For the first movers the best starting square by far is 5 (right in the middle and opens up 4 winning lines – most of any starting square, all other squares open up to 3!). Second best option then becomes the corners (1, 3, 7, 9).

For the second movers the best starting squares are 2, 4, 6, or 8 (a diamond pattern).

4 by 4 Grid:

When we increase the size to a 4 by 4 grid we get 16 slots with > 20 trillion move sequences. It is difficult to analyse this (and probably pointless) using the brute force approach. To do this quickly we can use the sampling approach where we randomly sample move sequences (as described before) and measure how many of these lead to draws, first mover wins and second mover wins. This will obviously be an approximate measure.

The result is presented in the histogram below. Once again First movers in Orange, Second Movers in Blue and Draws in Green.

This time we see that there is high chance of a draw (~ 42%), first movers still win more than second movers but the difference is less dramatic (~ 31% for first movers and ~ 26% for second movers). We also see that the first and second mover distributions are starting to overlap at the edges.

4×4 Grid: First movers in Orange, Second Movers in Blue, Draws in Green

5 by 5 Grid:

For a larger 5 by 5 Grid it is impossible to do a brute force calculation as the full number of move sequences reach a stunning Factorial 25!

Using the same sampling approach we can again plot the percentages as a histogram.

As expected the chance to draw has now increased to ~60%! First movers win only about ~25% of the time where as second movers win only about ~13% of the time.

5×5 Grid: First movers in Orange, Second Movers in Blue, Draws in Green

6 by 6 Grid:

Finally doing the same for a 6 by 6 Grid we find that there is a ~75% chance of a draw! There is also almost no difference between first movers and second movers (or very little difference) and both are in the 12 – 15% range. Thus as we increase the grid size it becomes more difficult to win and there is no real advantage in moving first.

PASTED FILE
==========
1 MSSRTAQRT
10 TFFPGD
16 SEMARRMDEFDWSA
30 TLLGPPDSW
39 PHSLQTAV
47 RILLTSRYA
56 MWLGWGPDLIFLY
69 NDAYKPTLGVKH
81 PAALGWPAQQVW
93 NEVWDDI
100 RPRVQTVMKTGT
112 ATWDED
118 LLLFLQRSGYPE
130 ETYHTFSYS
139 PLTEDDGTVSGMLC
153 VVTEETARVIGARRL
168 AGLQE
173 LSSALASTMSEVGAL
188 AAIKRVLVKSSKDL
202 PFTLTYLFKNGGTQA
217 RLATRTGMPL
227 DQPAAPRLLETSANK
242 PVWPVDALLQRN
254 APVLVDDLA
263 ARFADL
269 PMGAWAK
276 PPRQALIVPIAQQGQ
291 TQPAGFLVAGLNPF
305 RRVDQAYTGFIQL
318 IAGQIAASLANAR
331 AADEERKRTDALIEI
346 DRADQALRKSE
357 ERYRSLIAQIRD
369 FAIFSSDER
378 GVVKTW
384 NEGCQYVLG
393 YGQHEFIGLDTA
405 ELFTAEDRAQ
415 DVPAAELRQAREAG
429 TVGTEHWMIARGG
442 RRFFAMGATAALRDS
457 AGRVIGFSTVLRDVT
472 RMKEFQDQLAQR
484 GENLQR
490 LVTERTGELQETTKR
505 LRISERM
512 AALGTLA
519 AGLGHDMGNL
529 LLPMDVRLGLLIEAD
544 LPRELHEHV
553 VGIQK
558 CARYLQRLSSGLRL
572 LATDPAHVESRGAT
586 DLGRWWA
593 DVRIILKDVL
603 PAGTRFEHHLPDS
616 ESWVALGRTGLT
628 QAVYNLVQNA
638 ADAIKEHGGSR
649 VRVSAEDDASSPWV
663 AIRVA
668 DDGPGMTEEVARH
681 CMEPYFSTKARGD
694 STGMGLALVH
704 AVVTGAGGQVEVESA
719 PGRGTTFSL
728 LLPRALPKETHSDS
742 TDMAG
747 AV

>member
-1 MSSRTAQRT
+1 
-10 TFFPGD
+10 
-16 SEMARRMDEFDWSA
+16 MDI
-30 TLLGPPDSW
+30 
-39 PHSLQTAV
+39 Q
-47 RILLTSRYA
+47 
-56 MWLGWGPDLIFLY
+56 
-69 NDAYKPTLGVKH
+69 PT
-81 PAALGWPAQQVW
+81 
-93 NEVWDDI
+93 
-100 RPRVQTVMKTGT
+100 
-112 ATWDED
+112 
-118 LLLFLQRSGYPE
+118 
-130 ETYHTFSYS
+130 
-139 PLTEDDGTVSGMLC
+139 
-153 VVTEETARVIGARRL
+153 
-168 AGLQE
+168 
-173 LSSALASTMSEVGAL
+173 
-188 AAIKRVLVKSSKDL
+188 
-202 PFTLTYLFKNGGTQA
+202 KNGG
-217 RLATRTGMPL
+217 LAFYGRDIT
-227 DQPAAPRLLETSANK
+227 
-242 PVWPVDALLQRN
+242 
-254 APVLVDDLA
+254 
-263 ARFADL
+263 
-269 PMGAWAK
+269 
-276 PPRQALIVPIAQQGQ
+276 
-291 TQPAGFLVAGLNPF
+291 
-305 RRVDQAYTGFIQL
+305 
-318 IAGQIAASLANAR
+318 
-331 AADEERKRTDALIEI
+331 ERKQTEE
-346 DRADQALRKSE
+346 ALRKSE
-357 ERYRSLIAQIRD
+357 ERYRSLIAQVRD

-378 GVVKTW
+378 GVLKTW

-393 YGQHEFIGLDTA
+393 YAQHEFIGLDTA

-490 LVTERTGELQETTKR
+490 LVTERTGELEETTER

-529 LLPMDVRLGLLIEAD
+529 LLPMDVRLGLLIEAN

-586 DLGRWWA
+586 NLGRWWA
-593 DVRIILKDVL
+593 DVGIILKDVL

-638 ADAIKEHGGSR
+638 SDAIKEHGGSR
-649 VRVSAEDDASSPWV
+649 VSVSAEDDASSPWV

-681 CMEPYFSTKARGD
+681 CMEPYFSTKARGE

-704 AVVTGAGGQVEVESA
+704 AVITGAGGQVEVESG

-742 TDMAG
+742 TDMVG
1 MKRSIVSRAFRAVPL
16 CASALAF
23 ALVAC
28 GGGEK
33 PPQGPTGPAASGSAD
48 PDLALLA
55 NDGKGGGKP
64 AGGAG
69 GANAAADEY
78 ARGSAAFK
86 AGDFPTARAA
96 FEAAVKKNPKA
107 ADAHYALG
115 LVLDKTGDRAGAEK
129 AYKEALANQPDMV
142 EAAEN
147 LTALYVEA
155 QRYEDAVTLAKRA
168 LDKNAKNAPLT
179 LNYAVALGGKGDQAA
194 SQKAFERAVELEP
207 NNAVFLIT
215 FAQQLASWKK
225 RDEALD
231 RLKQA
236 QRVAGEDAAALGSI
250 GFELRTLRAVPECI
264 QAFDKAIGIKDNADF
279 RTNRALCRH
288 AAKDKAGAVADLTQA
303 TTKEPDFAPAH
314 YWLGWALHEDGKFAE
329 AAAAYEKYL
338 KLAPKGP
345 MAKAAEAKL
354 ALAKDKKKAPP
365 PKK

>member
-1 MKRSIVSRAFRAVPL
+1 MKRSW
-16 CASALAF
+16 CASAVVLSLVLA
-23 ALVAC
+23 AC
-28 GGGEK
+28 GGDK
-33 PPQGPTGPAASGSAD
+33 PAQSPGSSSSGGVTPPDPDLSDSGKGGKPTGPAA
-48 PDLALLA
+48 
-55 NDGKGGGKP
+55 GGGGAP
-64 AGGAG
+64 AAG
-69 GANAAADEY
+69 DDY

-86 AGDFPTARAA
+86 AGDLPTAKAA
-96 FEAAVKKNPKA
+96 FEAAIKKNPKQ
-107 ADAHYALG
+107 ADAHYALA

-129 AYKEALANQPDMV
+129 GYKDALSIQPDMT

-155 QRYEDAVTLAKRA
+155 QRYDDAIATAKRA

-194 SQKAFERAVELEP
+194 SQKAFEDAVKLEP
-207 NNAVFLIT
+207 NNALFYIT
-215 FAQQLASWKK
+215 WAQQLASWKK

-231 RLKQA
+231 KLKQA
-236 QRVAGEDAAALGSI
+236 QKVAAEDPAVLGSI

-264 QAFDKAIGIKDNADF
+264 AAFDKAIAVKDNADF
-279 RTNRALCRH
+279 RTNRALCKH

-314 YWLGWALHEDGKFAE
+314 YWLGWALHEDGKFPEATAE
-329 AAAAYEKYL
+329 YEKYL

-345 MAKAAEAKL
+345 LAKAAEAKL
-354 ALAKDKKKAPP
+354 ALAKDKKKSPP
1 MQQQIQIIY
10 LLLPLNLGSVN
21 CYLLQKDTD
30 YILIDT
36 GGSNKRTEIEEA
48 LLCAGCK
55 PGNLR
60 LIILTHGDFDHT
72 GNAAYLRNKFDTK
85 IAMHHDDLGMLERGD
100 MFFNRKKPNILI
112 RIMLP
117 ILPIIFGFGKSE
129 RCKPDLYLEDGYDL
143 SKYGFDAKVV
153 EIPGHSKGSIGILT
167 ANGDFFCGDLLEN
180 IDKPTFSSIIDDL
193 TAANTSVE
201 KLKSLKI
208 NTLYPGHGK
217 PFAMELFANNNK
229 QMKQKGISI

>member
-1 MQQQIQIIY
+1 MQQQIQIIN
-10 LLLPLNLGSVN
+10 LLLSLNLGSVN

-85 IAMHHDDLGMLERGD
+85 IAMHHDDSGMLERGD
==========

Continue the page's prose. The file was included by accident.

6×6 Grid: First movers in Orange, Second Movers in Blue, Draws in Green

Next Steps:

Obviously the experiments given in this post are not the final word. They can be further improved by implementing parallel processing so that we can increase the sample size (especially for larger grids).

To answer the questions we started with:

  • Is there any advantage in starting first? – Yes, definitely! Right up till grid size of 5 by 5.
  • How many games end in a draw or have second movers as winners? – More games end in a draw as the grid size increases. It is almost always bad to be the second mover!
  • Which are the ‘best’ starting squares? – For the 3 by 3 Grid we have:
    • For the first movers the best starting square by far is 5 (right in the middle and opens up 4 winning lines – most of any starting square, all other squares open up to 3!). Second best option then becomes the corners (1, 3, 7, 9)
    • For the second movers the best starting squares are 2, 4, 6, or 8 (a diamond pattern).
  • How are these factors affected by grid size? – As the grid size increases a draw becomes more likely.

Larger Sample Sizes:

What if we increase the sample size from 10000 to 100000 (a factor of 10)?

Let us see what happens to the spread of the first movers, second movers and draws in case of 5 by 5 Grid and 4 by 4 Grid: